Too Many Dallas Dinners Come with a Side Dish of Lecturing

Tonight's Hamachi Crudo comes with a 10 minute lecture — enjoy.
Tonight's Hamachi Crudo comes with a 10 minute lecture — enjoy.
Kathy Tran

Waiters have always been multitaskers, but now a new chore is being added to their job descriptions: Food Explainer. It’s not just “here are today’s specials” and “our plates are meant for sharing” anymore — chefs and managers are asking waitstaff to deliver little speeches about almost every dish. Before the speechifying gets out of hand, we might want to hit the brakes and think about when, and how much, this practice is really needed.

Nowhere in Dallas can you get more gab-for-your-buck than the recently opened Top Knot, the casual tapas-style bar perched atop Uchi. “Would you like to hear about some of our most popular items?” our waitress asked. When we said “yes,” we didn’t realize she would be detailing 12 dishes, over one-third of Top Knot’s offerings, including some which merely got an out-loud reading of menu descriptions we had already seen.

(Quick aside: Don't blame the waiters; they don't write the scripts. Ours was kind, helpful, excellently trained and even asked about food allergies.)

The parade of speeches continued as Top Knot’s food arrived. Potatoes topped with salsa verde came with a reminder that there was salsa verde. A pork katsu slider, onigiri and a panna cotta dessert all came with waiters listing off ingredients which had already been named on the menu. One drink was served with an explanation of the garnish.

The problem with these speeches is that eventually you start tuning them out. “Be sure to mix in the horseradish,” our waitress said before I dipped a crispy sunchoke into the sauce and inadvertently ate about a teaspoon of horseradish. “You should have listened to the waiter,” my friend told me. True. But it was the story of the Boy Who Cried Wolf. By the time we got food that really needed a warning on how to eat it, I was ignoring everything the staff said.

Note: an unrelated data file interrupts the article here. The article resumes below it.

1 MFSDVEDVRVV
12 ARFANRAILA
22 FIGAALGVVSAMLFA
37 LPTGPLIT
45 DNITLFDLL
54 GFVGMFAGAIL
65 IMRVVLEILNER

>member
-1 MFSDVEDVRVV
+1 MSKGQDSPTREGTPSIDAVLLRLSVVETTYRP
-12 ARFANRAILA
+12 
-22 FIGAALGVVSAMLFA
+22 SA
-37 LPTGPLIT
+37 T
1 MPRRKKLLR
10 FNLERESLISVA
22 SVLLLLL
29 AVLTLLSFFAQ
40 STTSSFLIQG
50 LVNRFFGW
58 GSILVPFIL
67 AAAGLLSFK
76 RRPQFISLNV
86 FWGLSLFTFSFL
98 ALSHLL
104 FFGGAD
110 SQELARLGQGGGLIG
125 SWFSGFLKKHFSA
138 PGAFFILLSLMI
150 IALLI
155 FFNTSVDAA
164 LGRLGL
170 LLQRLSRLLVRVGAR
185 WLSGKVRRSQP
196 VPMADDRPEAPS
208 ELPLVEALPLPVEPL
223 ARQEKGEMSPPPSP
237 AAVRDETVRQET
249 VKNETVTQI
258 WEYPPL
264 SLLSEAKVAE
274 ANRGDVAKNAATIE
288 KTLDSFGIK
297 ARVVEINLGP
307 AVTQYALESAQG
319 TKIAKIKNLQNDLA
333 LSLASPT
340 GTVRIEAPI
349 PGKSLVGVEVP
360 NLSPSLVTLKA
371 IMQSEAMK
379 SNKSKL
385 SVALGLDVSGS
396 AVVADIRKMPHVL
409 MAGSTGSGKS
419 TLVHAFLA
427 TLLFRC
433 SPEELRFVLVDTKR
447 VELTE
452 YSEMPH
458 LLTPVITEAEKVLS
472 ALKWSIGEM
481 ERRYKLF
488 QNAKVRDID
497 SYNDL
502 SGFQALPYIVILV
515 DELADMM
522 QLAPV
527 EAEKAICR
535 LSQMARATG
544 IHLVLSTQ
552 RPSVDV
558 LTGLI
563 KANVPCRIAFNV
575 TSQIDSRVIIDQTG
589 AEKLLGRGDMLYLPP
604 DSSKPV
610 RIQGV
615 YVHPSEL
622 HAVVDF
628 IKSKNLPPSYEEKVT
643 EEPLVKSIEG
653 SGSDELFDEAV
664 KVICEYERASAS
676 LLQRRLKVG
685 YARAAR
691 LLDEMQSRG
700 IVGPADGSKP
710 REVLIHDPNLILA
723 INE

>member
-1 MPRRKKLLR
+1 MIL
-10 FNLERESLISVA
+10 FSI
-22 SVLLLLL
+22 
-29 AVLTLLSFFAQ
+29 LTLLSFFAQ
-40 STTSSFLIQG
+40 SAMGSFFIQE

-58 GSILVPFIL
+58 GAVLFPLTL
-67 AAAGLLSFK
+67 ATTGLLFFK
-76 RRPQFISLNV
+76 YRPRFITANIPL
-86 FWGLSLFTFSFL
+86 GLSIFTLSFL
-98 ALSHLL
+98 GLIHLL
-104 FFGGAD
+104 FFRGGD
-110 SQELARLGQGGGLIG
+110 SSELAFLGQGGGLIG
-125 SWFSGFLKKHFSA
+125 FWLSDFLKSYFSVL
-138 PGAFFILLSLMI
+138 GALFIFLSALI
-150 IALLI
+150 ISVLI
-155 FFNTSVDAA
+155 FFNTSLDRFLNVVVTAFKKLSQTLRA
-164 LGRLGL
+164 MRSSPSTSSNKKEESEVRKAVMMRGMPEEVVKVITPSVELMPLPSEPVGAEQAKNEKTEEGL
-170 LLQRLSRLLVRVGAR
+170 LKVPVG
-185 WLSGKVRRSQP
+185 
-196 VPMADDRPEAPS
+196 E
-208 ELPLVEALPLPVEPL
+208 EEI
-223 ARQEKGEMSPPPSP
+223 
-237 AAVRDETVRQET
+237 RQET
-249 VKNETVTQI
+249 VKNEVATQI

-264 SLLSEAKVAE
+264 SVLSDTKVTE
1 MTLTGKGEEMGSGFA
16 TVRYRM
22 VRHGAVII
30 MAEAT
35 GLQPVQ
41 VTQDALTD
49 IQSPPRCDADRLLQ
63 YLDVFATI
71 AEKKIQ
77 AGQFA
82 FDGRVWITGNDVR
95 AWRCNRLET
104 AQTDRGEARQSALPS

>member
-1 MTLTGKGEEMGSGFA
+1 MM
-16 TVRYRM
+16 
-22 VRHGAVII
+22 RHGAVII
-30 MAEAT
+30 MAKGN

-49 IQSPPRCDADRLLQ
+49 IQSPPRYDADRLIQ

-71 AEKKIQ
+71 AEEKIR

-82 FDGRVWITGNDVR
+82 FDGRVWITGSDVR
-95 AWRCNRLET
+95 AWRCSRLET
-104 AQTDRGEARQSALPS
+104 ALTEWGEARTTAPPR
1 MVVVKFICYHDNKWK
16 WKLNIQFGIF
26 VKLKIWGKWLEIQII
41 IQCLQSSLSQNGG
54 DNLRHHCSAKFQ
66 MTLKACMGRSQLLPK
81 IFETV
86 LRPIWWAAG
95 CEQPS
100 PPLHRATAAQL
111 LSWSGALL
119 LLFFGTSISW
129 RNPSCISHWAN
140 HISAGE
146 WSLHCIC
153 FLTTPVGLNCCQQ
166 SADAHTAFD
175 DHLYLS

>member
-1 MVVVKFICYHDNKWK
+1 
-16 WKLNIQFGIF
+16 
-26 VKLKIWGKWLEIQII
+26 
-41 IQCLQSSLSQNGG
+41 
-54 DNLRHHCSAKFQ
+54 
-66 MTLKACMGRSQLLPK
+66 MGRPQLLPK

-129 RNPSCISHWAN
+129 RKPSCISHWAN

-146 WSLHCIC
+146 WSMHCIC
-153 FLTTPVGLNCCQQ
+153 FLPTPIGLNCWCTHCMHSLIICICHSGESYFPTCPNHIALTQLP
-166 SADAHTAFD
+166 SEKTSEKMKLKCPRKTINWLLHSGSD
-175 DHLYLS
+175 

I can relate to the chef’s desire to talk about food — and there are times when it’s welcome. There are some dishes you take special pride in, certainly. Others arrive with surprise side dishes and garnishes. One of my favorite Dallas food trends is the dinner plate that comes with Surprise Awesome Veggies. If you are serving “deconstructed” food, or an item where the cream and horseradish look alike but haven’t been stirred together, then guidance is welcome. If your guests ordered a dozen plates and are getting tipsy, they might appreciate a quick reminder, though maybe not a full oration.

But these are specific cases, and selectivity is required. After the fourth or fifth detailed exposé of what we’re eating, we start to feel like there will be a pop quiz for dessert. If you fail the quiz, no chocolate for you! An explanation of “how our menu works” ought never to feel like cramming for a test.

In a way, the speechifying is a good sign. Dallas diners are expanding their comfort zones and eating more eclectic, exotic foods. We’re more eager to try unfamiliar cuisine, and we’re receptive to novel kinds of dining experiences. That’s good news. So is the apparent willingness of trendy new restaurants to invest lots of energy in the quality of their service. Done right, this kind of conversation can make diners feel welcome to a close-knit group.

But, restaurateurs, beware the impulse to explain away every last molecule of food on the plate. We did read the menu, and we will be using our taste buds to confirm that those really are apple slices. And after a few too many mini-lectures on what you’re about to eat, having food come as a surprise sounds romantic, even fun. An unexpected twist can be a treat. Discovering a dish for yourself? Imagine that.

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